Our group got caught up in the moment, I think, and ended our vision statement with: Every new system developed should be fully virtually tested (versus over-engineered today). This is where I disagree. Some things simply are easier to over-engineer. A long time ago, at a Solid Edge event, I wound up chatting with a guy whose company makes sturdy plastic boxes in which to carry cameras and other fragile gear. The raw materials aren’t expensive but the cargo they protect can be very costly, so the company has always over-engineered to protect itself from possible failures. For him, simulation simply didn’t make sense. And I think that’s the point: simulation, where it makes sense, is incredibly useful in predicting behavior and failure. But to say it needs to be used everywhere doesn’t ring true. Our group was probably pondering the truly tough problems out there, where simulation is the only way to figure out if something will work early in the design process, like a car or satellite. But that’s the tip of the pyramid of products made in the world; biggest dollar value but smallest volume. Many of the objects made today require simple structural analysis, if that.

Back to the democratization group at ASSESS: We identified a lot of barriers to this wider adoption that were, again, no surprise. Too expensive, too hard to use, results too hard to interpret, no clear path to simulation data management, reliability of results when generated by a non-expert; pure, old-fashioned inertia …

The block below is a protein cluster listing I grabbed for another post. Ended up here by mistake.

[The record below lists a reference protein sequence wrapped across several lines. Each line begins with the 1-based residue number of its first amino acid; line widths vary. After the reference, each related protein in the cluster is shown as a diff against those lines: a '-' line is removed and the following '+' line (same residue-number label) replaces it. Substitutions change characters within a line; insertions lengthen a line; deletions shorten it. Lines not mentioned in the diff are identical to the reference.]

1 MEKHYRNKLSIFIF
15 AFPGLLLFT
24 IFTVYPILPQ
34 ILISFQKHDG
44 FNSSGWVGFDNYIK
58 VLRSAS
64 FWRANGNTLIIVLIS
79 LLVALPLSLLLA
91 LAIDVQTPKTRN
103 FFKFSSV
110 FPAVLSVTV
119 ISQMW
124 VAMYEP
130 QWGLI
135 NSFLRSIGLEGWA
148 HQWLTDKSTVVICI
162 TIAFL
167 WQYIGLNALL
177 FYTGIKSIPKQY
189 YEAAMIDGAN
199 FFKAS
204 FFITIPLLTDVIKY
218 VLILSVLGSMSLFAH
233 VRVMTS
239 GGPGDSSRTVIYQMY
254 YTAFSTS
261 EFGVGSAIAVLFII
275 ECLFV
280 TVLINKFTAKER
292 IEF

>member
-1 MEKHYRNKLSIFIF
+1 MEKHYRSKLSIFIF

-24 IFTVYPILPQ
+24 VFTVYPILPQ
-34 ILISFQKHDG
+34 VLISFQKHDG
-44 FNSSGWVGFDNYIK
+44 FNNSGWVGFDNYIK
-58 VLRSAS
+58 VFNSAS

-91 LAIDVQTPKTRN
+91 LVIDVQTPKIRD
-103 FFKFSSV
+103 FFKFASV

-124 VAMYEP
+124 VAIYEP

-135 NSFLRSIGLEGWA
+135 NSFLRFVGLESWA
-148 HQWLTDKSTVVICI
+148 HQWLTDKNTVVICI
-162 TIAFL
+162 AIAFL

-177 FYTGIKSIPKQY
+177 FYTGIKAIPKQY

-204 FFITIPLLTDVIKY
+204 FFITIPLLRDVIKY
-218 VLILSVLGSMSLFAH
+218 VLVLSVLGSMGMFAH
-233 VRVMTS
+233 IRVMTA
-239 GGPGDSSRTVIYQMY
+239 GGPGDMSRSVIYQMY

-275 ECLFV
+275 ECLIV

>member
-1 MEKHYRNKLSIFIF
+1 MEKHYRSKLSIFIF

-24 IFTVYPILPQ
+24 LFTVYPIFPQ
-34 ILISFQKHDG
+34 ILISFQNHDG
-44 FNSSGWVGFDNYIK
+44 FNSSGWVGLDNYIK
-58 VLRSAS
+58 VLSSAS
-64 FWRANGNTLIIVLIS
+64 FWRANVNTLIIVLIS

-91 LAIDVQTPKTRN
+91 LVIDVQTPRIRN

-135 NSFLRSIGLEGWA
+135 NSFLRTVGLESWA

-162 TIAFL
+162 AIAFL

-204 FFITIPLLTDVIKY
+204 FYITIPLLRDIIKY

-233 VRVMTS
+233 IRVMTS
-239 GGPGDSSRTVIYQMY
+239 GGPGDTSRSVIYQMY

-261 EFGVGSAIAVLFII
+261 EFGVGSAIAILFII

Two issues that came up over and over again, however, added a great deal to this conversation. First, we need agnostic CAE models that can be moved between codes. We’ve got some sort of a start at this, with the Functional Mock-up Interface (FMI) and its Functional Mockup Units (FMU) but that applies to a subset of all CAE out there. In order to be truly effective, our group reasoned, we need to be able to easily exchange structural, CFD, multibody dynamics and other models. There are issues galore: vendors want to keep their users using only one solution; how do you create a model that is more than lowest common denomination; protecting IP at the right level, and so on. But it’s a great topic to explore further.

Also, our group was 50-something, white and overwhelmingly male. We recognized this (it couldn’t have been more obvious) and we discussed the need to make CAE a “sexier” profession in order to draw in people who might think differently and not be as predisposed to doing things the way they’ve always been done, simply because that’s how it’s always been. One person in the group said that simulation is already sexy: heck, there’s a whole video game industry built around the idea of simulating things, and we need to figure out how to capitalize on that. True. Another approach is to work with #STEM (science, technology, engineering and math) educators to focus on simulation. We need to learn what would interest new entrants, while also making it a valued, remunerative career path. I’m especially interested in bringing more women into this discussion; whether you’re female or not, leave a comment below and let’s start a conversation on this — I think it’s perhaps the most important thing we can do to move this industry forward.